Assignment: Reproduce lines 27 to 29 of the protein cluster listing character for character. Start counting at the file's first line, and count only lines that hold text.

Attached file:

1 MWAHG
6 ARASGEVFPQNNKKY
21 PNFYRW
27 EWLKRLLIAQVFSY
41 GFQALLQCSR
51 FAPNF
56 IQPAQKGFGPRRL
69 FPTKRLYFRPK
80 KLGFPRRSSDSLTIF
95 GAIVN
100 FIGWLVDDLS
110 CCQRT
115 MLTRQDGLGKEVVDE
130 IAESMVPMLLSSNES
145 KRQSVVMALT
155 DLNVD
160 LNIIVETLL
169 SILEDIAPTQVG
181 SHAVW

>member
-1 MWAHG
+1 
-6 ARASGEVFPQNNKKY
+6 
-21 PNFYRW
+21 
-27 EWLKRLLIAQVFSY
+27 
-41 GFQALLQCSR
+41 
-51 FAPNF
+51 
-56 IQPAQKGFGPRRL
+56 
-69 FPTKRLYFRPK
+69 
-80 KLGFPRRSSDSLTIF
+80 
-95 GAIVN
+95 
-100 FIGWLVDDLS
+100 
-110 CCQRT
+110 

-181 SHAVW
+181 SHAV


-27 EWLKRLLIAQVFSY
+27 
-41 GFQALLQCSR